A talk with Daniel Abrego, CEO of ILC, about how Panama is putting itself forward this year.
How did the overall economy perform in Panama in 2017?
While 2016 was marked by the fallout from the Panama Papers and a multi-year low in GDP growth across Latin America, our recovery has shifted Panama into such a higher gear that the country is on track to being the best performing economy in the region. I have always said, even during downtimes, that waiting for an opportunity and perfect market conditions is not my style. That being said, we are lucky our economy is solid, stable and growing and that our people are hardworking and seek new challenges.
Have you seen an impact from the expansion of the Canal?
For sure. During the first seven months of this year, cargo movements at Panamanian ports grew in the double-digit rate and canal transits rebounded to 6% growth from the previous year. This year, the biggest RoRo (Roll on/Roll off) ship passed through the canal. Mexico, now a major car exporter, has begun using the canal to reach the East coast of America. In fact, there is need for a special port for cars from Asia, which can be offloaded in Panama, customized (such as with Spanish language specifications), and then reloaded for destinations across South America. 2017 also saw the biggest natural gas ships pass through the canal and there is the potential to build a port on the Pacific side to supply natural gas. LNG has definitely seen a major impact and gas demand in the Caribbean and Central America is going to surge in the next few years. In Colon, there will be a LNG terminal and power project coming up. So, overall, the impact from the expansion of the canal has been highly positive. But rather than see all this happening solely in the logistics sector, we need to see it extended across other industries such as infrastructure, trade and commerce, labour, education etc. We need to ensure the changes do not remain only at the ports.
What areas of improvements need to be addressed?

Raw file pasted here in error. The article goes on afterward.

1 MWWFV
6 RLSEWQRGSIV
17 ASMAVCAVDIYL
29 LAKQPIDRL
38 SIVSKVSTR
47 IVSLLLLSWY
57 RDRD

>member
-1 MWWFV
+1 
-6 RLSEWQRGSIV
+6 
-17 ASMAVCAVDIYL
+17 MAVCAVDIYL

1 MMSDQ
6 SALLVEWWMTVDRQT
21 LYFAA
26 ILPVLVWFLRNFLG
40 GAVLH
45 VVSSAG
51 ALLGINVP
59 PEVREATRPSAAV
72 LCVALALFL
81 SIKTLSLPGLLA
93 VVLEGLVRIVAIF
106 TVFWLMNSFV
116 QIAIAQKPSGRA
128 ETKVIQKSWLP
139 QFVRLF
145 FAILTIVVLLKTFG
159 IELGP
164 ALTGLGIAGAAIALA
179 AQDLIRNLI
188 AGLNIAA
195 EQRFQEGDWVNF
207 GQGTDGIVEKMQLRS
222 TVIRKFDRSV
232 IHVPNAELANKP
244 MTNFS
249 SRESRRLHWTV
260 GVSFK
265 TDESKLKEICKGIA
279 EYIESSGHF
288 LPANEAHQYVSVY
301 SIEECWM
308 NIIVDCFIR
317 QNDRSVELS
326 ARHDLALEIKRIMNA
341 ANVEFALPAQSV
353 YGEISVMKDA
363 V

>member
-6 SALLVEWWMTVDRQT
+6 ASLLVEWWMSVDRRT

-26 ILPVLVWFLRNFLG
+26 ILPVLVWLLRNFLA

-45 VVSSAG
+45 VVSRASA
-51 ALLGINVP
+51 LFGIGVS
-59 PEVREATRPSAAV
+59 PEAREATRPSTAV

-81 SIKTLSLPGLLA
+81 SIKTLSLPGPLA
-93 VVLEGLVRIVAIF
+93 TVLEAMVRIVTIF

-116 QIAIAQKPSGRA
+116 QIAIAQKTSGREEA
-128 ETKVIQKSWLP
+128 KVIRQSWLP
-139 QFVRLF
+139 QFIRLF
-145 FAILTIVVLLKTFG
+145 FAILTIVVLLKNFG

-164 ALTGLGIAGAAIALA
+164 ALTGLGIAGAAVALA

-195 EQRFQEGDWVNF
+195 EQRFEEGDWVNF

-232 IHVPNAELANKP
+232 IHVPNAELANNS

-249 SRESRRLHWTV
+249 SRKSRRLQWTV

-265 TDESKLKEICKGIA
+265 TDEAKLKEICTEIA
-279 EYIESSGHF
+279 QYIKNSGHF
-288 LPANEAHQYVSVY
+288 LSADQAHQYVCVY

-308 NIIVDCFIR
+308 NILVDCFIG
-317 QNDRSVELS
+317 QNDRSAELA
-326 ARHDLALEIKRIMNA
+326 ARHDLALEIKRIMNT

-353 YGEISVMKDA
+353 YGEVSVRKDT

We are the only port with two oceans, so logistics will always one major driving force of growth in Panama, but some processes are still slow. For example, getting license approvals for medicines and personal care products, even food registries as well as customs paperwork should be reduced to none (paperless). Acknowledge reengineering is possible. Automation should be developed further in customs too. We must appreciate that the Panama Canal is ours, and it works. It’s proof that we are capable of much more.
Take, for instance, the concept of free trade zones. Customers send orders to a Miami zipcode which then gets forwarded to the rest of Latin America. Why not do this with Panama and make it a major point of redistribution with all the logistics capabilities we have? Make it more welcoming for giants such as Amazon and Alibaba and become a major hub for regional distribution. Our ports and airports are not at maximum capacity or efficiency. And we must simultaneously build up infrastructure and human talent across the country to meet the increasing demand which is coming.
In this regard since the importance of education in various supporting industries is paramount, ILC is collaborating with Universidad del Istmo to fill in gaps that we see in daily operations. I’m especially excited about this joint journey to exchange education and workplace ideas, experiments and internships.
What are your targets for 2018?
We are seeing aggressive growth, that is keeping us in the double digits. Our goal is to continue to provide logistics services for large development projects in transportation, storage, distribution and disposal management. But I do have three priorities for this year. Since we specialize in all stages of supply chain with pharmaceuticals, we are about to tie a deal with a major Indian supplier to bring affordable and wide-ranging medicines to Latin America. Second, we will further develop our consulting services in areas such as business intelligence, process improvement and intra hospital logistics.
Finally, with President Varela’s recent trip to China, a trip to that side of the world is also in the works to welcome Chinese companies looking to further invest in Latin America and we want to facilitate their operations. We’ve got some Chinese giants already and we expect their presence to grow even more. Therefore, we have growth expectations that we are confident to meet and are open to pursuing avenues which we can all benefit from.